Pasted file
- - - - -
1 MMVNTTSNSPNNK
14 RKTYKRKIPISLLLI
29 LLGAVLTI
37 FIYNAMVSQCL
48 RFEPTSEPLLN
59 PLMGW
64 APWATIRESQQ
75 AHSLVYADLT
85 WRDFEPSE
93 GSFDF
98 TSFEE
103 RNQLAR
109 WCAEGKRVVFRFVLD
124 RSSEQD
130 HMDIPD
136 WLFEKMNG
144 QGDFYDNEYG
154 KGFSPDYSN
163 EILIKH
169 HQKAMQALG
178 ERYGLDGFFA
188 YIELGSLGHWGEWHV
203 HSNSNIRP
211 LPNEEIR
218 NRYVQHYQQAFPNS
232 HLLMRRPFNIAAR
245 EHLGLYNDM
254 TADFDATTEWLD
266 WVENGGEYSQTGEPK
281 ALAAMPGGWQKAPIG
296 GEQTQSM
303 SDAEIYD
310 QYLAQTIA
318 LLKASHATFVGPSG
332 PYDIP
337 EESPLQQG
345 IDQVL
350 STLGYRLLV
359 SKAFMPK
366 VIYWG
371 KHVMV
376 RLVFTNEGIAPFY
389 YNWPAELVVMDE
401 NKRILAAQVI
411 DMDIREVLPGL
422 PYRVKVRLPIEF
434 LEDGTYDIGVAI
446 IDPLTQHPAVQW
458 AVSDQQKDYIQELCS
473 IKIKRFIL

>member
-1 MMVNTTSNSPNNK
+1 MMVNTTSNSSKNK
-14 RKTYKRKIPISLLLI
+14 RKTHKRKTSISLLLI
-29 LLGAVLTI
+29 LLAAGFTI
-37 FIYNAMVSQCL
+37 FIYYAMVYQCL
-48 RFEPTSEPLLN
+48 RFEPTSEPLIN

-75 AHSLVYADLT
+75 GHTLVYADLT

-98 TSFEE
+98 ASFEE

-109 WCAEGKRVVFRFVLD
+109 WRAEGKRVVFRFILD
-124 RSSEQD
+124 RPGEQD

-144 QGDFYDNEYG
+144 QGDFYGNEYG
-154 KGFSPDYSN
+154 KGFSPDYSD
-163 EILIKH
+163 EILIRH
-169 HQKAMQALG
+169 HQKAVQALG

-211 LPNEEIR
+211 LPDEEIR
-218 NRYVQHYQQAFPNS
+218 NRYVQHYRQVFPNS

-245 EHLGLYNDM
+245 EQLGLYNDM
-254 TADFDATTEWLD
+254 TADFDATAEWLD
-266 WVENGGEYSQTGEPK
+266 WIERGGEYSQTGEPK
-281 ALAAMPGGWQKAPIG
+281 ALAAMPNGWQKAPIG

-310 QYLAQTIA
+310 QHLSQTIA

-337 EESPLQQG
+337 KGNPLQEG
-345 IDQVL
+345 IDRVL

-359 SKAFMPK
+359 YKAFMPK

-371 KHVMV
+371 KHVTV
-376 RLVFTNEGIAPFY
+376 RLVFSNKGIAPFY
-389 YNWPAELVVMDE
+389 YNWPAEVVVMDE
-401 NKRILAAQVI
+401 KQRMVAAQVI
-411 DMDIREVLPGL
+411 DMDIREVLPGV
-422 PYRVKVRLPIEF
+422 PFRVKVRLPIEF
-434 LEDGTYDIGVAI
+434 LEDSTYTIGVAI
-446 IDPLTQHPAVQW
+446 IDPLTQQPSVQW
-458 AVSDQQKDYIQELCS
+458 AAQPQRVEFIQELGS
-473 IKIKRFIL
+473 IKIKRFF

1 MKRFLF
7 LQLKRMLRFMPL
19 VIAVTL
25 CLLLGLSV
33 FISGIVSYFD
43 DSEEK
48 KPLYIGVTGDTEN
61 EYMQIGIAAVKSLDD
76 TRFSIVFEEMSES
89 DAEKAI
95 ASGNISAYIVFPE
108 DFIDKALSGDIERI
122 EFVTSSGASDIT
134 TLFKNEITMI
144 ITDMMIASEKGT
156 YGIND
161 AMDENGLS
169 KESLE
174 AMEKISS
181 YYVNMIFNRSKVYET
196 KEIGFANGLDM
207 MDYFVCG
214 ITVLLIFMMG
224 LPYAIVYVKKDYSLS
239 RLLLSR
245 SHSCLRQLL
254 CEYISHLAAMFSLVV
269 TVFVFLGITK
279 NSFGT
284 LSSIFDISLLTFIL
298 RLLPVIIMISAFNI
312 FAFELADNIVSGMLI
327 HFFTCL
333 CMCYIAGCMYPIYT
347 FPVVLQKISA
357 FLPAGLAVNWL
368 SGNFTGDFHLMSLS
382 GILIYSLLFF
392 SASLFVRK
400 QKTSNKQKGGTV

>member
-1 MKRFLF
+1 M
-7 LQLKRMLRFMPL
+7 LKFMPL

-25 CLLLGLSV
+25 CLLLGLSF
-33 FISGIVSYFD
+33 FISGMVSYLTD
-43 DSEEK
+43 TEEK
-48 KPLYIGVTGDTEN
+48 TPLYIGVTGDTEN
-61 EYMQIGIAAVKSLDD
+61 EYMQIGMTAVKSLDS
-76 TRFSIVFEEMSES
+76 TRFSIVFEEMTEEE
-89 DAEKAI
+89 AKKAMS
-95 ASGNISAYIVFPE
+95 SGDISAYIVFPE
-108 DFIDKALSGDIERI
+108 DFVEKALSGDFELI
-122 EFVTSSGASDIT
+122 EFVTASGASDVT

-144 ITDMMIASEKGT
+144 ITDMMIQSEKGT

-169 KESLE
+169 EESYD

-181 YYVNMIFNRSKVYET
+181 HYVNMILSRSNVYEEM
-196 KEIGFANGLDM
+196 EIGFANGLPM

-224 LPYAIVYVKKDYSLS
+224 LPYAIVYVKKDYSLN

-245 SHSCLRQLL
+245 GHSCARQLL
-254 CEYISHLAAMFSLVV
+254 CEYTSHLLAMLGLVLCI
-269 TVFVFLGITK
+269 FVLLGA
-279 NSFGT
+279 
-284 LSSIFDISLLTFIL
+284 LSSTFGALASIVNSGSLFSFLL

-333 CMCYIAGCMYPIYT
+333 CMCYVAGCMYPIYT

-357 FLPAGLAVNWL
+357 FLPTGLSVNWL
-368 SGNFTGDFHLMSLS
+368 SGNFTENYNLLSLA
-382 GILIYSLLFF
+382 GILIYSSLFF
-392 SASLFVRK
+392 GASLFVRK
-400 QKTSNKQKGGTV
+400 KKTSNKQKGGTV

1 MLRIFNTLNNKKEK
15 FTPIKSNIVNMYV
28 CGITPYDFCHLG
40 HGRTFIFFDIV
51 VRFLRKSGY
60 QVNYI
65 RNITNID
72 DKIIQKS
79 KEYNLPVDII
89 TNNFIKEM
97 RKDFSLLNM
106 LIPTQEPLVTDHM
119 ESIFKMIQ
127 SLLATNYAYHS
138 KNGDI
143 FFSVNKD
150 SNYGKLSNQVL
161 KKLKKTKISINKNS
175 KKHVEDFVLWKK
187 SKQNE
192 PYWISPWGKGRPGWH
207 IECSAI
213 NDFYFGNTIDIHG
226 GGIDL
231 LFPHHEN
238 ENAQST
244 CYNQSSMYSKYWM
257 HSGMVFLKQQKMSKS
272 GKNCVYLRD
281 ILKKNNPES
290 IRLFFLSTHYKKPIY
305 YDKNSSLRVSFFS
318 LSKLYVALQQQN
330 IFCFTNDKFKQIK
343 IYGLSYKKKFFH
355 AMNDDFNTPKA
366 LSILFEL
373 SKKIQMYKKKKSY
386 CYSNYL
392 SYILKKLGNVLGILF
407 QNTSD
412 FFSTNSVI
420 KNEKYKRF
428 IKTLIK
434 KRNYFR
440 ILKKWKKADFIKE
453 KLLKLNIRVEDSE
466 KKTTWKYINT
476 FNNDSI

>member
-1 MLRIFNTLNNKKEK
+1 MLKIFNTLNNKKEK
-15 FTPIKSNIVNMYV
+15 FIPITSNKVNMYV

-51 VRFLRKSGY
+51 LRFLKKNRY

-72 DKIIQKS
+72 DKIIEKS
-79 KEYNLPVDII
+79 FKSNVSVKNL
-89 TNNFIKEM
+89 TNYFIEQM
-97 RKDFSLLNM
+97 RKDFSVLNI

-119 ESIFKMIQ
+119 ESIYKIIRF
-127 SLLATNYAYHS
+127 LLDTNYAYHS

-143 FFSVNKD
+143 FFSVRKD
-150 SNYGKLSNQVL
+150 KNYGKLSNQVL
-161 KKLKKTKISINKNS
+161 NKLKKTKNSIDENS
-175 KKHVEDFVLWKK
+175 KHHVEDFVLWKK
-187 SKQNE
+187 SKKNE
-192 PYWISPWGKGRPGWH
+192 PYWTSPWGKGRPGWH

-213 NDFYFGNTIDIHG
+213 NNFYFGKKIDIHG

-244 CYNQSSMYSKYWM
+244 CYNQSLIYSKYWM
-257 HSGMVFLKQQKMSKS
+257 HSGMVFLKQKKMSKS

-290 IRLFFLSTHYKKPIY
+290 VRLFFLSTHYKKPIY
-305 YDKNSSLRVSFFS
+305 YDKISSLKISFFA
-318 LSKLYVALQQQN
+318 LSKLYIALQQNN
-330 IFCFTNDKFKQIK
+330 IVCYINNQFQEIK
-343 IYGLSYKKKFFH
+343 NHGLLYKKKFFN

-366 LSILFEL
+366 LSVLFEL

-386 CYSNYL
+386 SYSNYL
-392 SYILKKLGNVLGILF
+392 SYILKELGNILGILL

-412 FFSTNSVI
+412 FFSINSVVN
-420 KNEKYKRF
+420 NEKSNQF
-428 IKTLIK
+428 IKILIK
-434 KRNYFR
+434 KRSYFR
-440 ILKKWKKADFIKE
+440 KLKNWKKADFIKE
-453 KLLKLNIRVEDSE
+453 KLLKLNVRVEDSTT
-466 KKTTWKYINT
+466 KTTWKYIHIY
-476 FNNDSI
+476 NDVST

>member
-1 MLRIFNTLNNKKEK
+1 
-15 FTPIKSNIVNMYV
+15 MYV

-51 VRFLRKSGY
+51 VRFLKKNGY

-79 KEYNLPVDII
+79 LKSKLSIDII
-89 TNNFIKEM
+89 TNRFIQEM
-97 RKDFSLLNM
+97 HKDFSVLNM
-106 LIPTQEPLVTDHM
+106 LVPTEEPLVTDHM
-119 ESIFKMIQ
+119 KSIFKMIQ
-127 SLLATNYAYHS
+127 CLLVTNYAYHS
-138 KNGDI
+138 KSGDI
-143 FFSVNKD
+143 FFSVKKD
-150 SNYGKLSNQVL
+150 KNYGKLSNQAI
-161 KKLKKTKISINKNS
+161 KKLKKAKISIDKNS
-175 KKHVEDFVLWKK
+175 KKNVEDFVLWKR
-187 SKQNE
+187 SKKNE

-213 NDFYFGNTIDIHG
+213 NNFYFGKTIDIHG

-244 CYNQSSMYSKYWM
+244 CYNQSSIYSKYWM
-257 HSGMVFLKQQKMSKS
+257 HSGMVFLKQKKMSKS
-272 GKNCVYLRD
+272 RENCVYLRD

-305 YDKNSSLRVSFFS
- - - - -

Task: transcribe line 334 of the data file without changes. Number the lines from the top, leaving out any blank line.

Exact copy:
-1 MLRIFNTLNNKKEK